We’re just on the verge of exploring the potential of the so-called Internet of Things.

Utilities are only starting to connect homes with wireless meters, connected cars are still a dream and the connected refrigerator is … well, in North America we’re cool to the idea.

But IP address management provider Infoblox worries that enterprises aren’t thinking ahead enough about what machine to machine communications might mean to corporate networks.

Almost 60 per cent of 400 network managers and executives surveyed large enterprises in the U.S and Britain in May said they’re not actively preparing their networks for the Internet of Things, Infoblox said Monday, part of a company-paid survey it released.

While many organizations already deal with M2M communications — for example through badge readers or video surveillance systems — only 35 per cent of respondents have done anything to their exisitng networks for the IoT.

“In may cases they’re just deploying these things on their existing corporate network,” Cricket Liu, the company’s chief infrastructure officer, said in an interview.

“Sometimes they’re  consigning them to guest wireless because they don’t have a dedicated portion of their network for “things.”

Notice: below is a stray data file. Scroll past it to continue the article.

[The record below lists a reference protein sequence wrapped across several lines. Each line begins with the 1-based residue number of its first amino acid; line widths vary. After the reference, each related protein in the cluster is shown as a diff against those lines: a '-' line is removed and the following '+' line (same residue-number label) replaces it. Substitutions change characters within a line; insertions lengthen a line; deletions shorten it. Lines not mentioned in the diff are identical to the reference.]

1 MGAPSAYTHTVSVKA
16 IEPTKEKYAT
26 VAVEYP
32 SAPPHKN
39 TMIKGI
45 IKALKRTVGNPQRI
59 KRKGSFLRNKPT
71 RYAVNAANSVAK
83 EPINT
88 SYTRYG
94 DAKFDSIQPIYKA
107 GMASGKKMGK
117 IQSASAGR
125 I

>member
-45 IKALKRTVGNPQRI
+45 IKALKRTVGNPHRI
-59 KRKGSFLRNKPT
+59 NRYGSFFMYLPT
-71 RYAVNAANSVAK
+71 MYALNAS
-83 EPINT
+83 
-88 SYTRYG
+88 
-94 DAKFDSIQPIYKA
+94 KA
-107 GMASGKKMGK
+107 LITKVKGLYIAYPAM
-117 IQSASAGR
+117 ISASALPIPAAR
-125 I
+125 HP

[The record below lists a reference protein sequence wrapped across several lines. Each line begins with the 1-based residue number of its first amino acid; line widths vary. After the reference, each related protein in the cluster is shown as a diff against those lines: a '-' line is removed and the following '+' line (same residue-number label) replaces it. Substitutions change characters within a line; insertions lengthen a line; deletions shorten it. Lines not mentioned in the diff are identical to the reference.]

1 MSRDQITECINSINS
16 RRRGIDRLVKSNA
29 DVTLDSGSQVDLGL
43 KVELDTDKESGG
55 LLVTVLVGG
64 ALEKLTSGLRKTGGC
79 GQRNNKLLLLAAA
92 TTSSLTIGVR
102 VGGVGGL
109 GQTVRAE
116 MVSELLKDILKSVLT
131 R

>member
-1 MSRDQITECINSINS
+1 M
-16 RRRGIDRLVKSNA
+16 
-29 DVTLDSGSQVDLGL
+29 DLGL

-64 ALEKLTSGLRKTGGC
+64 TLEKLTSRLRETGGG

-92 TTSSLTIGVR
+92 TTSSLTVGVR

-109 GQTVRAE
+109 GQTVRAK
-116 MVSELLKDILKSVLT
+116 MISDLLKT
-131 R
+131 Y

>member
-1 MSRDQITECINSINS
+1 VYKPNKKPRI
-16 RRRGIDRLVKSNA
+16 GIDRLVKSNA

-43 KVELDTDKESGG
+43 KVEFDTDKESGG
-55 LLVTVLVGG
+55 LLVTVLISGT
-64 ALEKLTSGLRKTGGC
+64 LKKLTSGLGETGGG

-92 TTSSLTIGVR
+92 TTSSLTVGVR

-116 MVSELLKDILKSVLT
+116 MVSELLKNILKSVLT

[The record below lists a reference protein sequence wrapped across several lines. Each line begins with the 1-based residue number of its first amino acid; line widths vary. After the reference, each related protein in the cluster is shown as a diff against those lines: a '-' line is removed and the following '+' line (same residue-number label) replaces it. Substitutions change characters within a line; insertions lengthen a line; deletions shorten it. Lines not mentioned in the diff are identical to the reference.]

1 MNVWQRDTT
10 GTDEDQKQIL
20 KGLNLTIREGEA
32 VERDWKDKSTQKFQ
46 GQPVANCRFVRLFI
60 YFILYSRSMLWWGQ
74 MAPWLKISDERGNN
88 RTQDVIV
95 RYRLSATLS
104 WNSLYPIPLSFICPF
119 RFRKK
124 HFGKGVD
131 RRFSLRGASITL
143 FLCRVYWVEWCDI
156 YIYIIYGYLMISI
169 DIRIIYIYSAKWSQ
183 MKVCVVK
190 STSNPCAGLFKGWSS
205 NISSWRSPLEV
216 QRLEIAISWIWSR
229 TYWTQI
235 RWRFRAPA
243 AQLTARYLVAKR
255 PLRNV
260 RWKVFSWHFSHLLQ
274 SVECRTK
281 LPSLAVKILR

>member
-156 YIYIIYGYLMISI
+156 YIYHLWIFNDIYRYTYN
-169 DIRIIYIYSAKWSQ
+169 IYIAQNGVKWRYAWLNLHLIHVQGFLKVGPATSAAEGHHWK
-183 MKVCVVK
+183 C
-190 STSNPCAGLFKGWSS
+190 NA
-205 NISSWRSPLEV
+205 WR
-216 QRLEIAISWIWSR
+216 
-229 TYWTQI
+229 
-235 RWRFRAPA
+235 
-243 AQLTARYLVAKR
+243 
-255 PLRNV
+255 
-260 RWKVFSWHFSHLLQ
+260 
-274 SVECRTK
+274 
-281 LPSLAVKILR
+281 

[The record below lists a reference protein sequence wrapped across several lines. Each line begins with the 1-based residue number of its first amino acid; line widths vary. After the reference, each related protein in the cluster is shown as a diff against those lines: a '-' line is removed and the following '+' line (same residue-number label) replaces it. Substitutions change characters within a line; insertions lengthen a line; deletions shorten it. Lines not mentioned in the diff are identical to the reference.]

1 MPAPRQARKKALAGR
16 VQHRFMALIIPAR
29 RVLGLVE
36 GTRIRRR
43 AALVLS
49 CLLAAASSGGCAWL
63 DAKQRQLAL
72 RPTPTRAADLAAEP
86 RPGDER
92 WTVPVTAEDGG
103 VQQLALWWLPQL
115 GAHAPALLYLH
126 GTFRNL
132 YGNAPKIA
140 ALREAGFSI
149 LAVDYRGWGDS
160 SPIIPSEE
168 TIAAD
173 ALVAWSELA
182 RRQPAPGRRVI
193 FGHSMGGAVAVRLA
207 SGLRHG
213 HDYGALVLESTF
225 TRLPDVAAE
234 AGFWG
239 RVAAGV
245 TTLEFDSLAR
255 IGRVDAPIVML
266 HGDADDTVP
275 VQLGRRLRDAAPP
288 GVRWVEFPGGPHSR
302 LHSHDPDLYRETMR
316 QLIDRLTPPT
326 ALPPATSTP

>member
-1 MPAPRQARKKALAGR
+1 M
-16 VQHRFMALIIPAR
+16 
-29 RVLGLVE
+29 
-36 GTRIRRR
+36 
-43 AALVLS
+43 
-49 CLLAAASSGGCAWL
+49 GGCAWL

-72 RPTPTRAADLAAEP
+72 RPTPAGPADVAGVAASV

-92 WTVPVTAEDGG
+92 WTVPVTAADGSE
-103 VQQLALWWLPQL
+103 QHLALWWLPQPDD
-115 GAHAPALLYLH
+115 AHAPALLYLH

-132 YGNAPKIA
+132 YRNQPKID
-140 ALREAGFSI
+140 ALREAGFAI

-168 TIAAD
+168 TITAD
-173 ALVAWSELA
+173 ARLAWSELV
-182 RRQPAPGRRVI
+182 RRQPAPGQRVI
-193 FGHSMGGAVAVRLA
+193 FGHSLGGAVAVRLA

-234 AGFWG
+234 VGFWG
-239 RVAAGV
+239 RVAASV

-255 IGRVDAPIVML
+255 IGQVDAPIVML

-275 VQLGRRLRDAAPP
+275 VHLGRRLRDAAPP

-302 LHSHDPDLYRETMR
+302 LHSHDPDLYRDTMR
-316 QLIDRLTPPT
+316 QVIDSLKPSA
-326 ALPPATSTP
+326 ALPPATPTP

Yet some devices need to contact the data centre servers or domain controllers, he pointed out.

One factor to be aware of is that M2M communications isn’t widespread yet, so network managers don’t yet know what to prepare for. And using the cloud as a vehicle for the transportation and processing of M2M data before it gets to the data centre is still a viable option.

Still, only a minority of respondents said they are planning to or have created a separate logical or physical network for these things. “That’s good news for us, as a company that specializes in IP address management,” Liu admitted. “The more network complexity the better.”

Yet 46 per cent said they would use their existing network rather than a separate one for M2M data. That’s OK if the data is coming from internal devices, Liu said. But in some cases these devices need to connect to the Internet. Using a guest wireless network could raise security problems if  potentially problematic if it doesn’t have authentication, he argued.

Almost two thirds of respondents (63%) believe the IoT to be a threat to network security; the other one-third believe such worries are hype.

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